We have one month remaining of this special class. The time we have left together will unfold faster than we might anticipate at the moment. With that in mind, I have mapped the next few weeks out with intention, and I am glad we took another look at our Course Calendar together. Time will move swiftly from here on in.
Thank you for another thoughtful class last night. I am so glad that we spent the time this week thinking more deeply about poetry, and also about the world of imagery and visual aesthetics. It seems to me that the very essence of human creativity took center stage in class. What is creativity? And how is related to our human nature? These simple yet critical questions lead us to think more deeply about the importance of human imagination.
Imagination is the beginning of creation. You imagine what you desire, you will what you imagine, and at last, you create what you will.” —George Bernard Shaw
Last night in class I suggested that creativity is recognized when someone can take two seemingly disparate ideas and merge them in new ways. I was thinking about the kind of dynamic and unforeseen thinking that tends to promote meaning-merging – the mixing or coalescing of separate configurational ideas into a new unified whole. In a way, what I am talking about here is “combinatorial” creativity. And one could certainly argue that a computational machine has the upper hand. The computer can combine things with much more power than a human brain. But then again, a person’s “unique way of seeing” shines like a magical beacon. A person’s special way of seeing sparkles in light – and we can sense or feel this innate imaginative power in others. We are inherently drawn to what is truly human in our shared (and unshared) human experience. If Alan Ginsberg (via Ethan Hawke’s anecdote) insists that creativity is also in part “playing the fool”, it should not be because playing the fool is fashionable or attention grabbing. But rather, because folly must mean letting go of all the conventions and frames of this weary world. To be imaginative is also to transform the rules, to seek freedom, to seek beyonds that are so hard to see. That is the real realm of art and poetry, no?
In our dreams we sort through our own human data, reconfiguring and combining fragments of our lived experience. Our dreams are “a unique scramble” – what goes into our own consciousness comes out in new combinational traces (like a fingerprint of the individual imagination). Yes, a machine can take on more – a machine can take our collective output, based on the data it is fed. It has the power to sort exponentially. But can it reach an end point? Can’t it reconfigure all the combinations of all the uniqueness of all the people in time and space? I dare say that if the machine has the capacity to anticipate every corner of human perception and experience, then I think it might just take over from here. But somehow, my hunch is that the human imagination is a sacred infinity (bigger than googolplex) that is vaster than any computational power.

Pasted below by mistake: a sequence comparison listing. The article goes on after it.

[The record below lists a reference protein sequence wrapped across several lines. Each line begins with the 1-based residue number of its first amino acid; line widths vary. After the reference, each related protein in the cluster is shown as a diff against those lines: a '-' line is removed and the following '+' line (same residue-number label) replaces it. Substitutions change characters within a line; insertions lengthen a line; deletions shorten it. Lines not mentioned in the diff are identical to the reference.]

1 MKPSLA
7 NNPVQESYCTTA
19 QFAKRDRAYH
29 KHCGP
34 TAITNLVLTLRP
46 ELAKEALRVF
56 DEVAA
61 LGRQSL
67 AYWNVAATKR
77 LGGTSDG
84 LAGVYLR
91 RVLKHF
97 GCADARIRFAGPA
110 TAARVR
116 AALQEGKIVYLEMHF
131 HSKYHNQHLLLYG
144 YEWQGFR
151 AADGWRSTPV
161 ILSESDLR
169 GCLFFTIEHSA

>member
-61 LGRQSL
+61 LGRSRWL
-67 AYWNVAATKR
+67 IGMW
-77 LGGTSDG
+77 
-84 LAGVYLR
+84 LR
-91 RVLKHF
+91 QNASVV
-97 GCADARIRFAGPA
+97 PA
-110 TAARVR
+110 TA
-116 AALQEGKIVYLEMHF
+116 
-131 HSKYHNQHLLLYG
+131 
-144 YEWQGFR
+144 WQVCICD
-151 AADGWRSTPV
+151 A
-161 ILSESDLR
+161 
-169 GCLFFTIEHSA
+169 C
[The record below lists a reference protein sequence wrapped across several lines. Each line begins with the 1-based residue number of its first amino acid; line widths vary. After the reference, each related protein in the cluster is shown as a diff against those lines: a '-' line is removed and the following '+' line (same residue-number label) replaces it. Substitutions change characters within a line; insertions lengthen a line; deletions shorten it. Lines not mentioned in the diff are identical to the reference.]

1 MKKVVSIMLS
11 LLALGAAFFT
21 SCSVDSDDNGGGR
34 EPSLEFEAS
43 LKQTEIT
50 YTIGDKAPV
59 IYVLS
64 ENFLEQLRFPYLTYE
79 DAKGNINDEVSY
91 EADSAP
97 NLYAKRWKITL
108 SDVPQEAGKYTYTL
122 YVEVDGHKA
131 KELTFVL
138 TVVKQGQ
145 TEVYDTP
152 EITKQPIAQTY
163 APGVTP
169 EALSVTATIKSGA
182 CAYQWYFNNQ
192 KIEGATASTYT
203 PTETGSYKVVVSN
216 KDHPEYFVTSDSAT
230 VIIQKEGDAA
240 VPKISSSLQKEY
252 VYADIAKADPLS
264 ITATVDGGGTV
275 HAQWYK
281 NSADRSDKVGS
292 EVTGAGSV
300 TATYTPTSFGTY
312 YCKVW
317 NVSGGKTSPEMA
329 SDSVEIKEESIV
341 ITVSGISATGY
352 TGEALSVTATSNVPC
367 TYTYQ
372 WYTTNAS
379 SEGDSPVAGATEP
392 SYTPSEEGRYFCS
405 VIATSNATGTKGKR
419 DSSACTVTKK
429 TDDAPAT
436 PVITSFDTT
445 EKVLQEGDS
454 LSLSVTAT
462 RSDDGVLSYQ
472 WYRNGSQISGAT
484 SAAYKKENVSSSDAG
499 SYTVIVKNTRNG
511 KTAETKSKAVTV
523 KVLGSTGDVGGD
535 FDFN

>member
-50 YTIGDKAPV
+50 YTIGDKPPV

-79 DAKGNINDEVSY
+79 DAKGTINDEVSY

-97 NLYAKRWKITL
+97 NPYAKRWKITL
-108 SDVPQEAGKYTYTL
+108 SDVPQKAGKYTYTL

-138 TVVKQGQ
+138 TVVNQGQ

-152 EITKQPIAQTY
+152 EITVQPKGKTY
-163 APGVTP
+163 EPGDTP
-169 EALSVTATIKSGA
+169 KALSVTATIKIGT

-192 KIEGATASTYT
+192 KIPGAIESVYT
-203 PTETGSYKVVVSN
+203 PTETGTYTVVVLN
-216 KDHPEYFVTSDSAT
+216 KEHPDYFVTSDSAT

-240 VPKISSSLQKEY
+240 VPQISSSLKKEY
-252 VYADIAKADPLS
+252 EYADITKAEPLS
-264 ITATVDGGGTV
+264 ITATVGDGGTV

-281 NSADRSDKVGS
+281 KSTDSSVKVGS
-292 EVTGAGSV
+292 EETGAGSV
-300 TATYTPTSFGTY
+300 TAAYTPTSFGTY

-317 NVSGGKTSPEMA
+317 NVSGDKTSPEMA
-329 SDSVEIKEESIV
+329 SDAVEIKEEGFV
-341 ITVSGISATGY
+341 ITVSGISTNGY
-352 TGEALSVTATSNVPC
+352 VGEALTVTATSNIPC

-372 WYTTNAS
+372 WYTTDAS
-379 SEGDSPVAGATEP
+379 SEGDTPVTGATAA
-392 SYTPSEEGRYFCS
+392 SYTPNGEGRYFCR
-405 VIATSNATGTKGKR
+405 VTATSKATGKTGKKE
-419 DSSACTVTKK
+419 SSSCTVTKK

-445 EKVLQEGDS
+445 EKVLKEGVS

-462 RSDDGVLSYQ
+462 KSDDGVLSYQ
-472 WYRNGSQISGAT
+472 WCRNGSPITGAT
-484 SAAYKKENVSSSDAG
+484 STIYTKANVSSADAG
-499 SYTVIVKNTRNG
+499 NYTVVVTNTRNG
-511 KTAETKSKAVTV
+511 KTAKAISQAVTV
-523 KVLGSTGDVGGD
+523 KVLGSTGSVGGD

The Final Project preview
At any rate, I am glad you will engage in an imaginative exercise to close out class. We discussed briefly the Final Group Project assignment. I do think it will be worthwhile to engage our imaginations by telling new stories about our near future (for our final gesture in the course). When you write your final microfiction about the impact of AI on education, you will be positioning the machine as a brainstorming partner. This is an experiment, and who knows what insights you might gain from the process of partnering with artificial intelligence to tell a story that is meaningful. …Let’s see how this goes, and what comes of it.
Our class agenda:
Your to-do list
-Anderson, Janna, and Lee Rainie. “Artificial Intelligence and the Future of Humans.” Pew Research Center: Internet, Science & Tech, Pew Research Center, 10 Dec. 2018, www.pewresearch.org/internet/2018/12/10/artificial-intelligence-and-the-future-of-humans/.
And please also choose one more from these two selections:
-Alsever, Jennifer. “How A.I. Will Drive the Future of Work – /Tomorrow by ROOM.” /Tomorrow, 12 Dec. 2019, room.com/a/tomorrow/workplace/how-artificial-intelligence-will-drive-the-future-of-work/?utm_source=google&utm_medium=pmax&utm_campaign=15623679774&gclid=CjwKCAjwoIqhBhAGEiwArXT7K0v1DbY5ZRRnEdZ3NLlFHFx7bxYr7W7b9jyqgur0PIMcm0gnvu3NxxoCqa0QAvD_BwE. Accessed 5 Apr. 2023.
-Liao, Shannon. “Amazon Opens Its First Cashier-Less Go Store outside of Seattle.” The Verge, 17 Sept. 2018, www.theverge.com/2018/9/17/17869294/amazon-go-store-chicago-cashier-less.
Blog 10 will be due by next week. Please write your reflections on the above readings from our next pathfinder Jasmine M.
Reminder – Next week’s class will be a workshop conducted on Zoom.